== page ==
King Fisher Creek: It's Back!

Kensington Park Neighborhood Association President Lee Sloan and his neighbors thought the Parker Springs low-income condominium complex, which sits half-finished off East St. Elmo Road in southeast Austin, was dead. Last December, Parker Springs developers King Fisher Creek Ltd. failed to finish construction in time to begin moving folks into the 35-unit complex by Dec. 31, the deadline to get $2.25 million in tax credits from the Texas Dept. of Housing and Community Affairs. In January, TDHCA sent a letter to King Fisher revoking the tax credits.

But recently Sloan -- who had joined many of his neighbors in protesting the development due to concerns about the environment, safety, and compatibility -- discovered that in March King Fisher approached the TDHCA board of directors seeking reinstatement of the tax credits and won. Sloan considers the board's decision "inappropriate," particularly in light of TDHCA staff's own recommendation to deny the credits. TDHCA spokesman Gordon Anderson says no one at the agency could recall a similar instance of a developer losing their tax credits, then winning them back.

In his appeal to the board, King Fisher developer Tom McMullen blamed construction delays on area neighborhood groups, as well as on the city of Austin's extensive public input process and on rainy weather. "We have been engaged in a chess match with the neighborhood association, [that] has done everything they can to thwart our project," lamented McMullen, who is based in Tampa, Fla. A "huge" difference between Austin's city code and those of other cities is that it allows neighborhood associations to have standing in all permitting processes, he continued. "Neighborhood tactics were designed to cause us to miss threshold department deadlines," McMullen asserted.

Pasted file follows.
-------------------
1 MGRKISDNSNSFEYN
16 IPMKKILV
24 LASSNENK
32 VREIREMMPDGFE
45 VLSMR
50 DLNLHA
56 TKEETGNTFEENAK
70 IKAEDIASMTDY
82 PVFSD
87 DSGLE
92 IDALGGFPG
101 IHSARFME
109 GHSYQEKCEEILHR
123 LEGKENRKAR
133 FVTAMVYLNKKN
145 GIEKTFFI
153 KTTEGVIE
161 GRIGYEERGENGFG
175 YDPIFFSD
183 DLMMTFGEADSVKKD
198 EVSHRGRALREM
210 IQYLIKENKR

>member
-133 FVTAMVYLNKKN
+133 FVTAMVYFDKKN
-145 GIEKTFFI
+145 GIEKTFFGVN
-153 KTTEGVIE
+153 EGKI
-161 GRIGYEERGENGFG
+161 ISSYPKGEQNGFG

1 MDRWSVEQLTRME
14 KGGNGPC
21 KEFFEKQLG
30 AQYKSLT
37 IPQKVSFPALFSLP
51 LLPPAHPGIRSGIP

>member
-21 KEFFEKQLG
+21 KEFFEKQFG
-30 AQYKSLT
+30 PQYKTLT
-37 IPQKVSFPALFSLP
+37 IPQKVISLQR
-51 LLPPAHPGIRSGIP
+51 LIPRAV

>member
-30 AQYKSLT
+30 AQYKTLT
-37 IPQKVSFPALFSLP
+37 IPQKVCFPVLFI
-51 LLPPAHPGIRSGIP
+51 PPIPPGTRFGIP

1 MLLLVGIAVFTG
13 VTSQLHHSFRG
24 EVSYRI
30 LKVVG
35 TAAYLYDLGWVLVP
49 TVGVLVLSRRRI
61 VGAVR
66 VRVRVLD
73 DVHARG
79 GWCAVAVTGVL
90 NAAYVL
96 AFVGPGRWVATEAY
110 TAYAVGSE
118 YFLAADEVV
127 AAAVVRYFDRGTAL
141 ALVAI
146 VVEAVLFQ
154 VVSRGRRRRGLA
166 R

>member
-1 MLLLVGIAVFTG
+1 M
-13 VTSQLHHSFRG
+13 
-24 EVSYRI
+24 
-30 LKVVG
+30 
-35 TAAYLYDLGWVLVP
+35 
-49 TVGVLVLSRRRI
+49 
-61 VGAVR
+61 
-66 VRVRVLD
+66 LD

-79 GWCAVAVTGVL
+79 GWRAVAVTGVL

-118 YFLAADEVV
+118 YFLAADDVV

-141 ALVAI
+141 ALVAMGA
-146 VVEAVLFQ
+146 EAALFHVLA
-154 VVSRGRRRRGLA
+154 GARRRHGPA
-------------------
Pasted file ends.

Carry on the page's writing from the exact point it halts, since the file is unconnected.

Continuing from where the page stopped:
Some TDHCA board members challenged that position. "The arguments that there are certain citizens out there that kind of pursued their rights does not sway me a whole lot," board Chair Michael Jones commented, before the board approved the deal. Anderson says King Fisher has agreed to abide by rules and deadlines that are more stringent than when they initially applied for the credits; King Fisher also had to repay commitment fees. "The board didn't give them carte blanche to take their time and not put action to their words," Anderson said. (Additionally, the city has waived $37,358 in fees for King Fisher through its S.M.A.R.T. housing program.)

Sloan speculates that the board acted, in part, out of fear that King Fisher would sue the agency. Last year, he and other neighborhood residents got letters from McMullen that appeared to threaten a "SLAPP" ("strategic lawsuit against public participation") suit against them for fighting the project. In his appeal to the TDHCA board, McMullen said that if the tax credits weren't restored, "that poses a small possibility ... because we don't know what's going to happen."

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